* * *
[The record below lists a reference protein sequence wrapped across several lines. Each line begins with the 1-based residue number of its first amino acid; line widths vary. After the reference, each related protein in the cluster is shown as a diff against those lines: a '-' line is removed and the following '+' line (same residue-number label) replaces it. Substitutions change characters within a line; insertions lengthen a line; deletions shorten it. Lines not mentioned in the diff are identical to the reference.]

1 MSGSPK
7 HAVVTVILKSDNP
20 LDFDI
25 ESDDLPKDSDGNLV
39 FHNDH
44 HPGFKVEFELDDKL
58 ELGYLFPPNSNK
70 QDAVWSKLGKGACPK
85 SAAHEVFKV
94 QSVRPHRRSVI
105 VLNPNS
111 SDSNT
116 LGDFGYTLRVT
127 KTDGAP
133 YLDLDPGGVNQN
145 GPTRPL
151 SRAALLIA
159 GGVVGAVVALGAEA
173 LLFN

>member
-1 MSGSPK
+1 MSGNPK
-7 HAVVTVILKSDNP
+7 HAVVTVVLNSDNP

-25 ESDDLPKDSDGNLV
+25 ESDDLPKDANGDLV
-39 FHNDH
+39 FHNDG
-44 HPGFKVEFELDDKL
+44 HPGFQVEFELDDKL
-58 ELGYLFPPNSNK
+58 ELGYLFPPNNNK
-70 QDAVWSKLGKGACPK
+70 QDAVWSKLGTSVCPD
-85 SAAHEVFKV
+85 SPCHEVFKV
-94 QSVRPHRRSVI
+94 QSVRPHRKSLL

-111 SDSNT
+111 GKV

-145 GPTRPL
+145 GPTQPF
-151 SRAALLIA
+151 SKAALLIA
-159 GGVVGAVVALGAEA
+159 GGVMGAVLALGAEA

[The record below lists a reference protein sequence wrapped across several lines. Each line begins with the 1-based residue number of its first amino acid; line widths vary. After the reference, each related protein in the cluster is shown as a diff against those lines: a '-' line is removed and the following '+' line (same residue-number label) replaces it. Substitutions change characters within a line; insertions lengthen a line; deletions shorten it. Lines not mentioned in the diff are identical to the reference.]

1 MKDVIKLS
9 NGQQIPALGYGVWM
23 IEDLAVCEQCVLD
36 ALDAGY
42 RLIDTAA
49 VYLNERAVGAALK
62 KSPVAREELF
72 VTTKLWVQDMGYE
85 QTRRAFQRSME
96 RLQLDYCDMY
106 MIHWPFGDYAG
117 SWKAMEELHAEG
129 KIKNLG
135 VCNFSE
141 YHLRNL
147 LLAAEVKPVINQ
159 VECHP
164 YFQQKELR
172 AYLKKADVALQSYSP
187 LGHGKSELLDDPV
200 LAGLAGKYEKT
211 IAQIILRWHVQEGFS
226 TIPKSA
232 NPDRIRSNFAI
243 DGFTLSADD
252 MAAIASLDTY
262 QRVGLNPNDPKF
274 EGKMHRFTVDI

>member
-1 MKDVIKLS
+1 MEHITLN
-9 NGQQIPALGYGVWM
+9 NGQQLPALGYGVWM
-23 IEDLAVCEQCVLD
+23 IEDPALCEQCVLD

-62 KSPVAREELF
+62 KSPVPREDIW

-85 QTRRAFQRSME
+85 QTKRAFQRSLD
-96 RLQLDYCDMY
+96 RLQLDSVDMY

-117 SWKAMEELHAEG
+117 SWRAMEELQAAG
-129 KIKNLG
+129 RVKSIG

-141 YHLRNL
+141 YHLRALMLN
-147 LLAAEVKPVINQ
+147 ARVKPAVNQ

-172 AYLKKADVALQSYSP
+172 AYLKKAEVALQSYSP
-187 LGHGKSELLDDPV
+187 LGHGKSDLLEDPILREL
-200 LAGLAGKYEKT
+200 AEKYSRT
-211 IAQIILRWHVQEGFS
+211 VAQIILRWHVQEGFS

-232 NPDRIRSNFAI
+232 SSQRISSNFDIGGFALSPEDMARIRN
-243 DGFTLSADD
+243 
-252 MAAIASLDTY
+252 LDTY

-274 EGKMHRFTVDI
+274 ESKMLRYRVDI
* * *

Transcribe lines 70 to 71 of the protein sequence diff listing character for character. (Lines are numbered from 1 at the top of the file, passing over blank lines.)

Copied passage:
211 IAQIILRWHVQEGFS
226 TIPKSA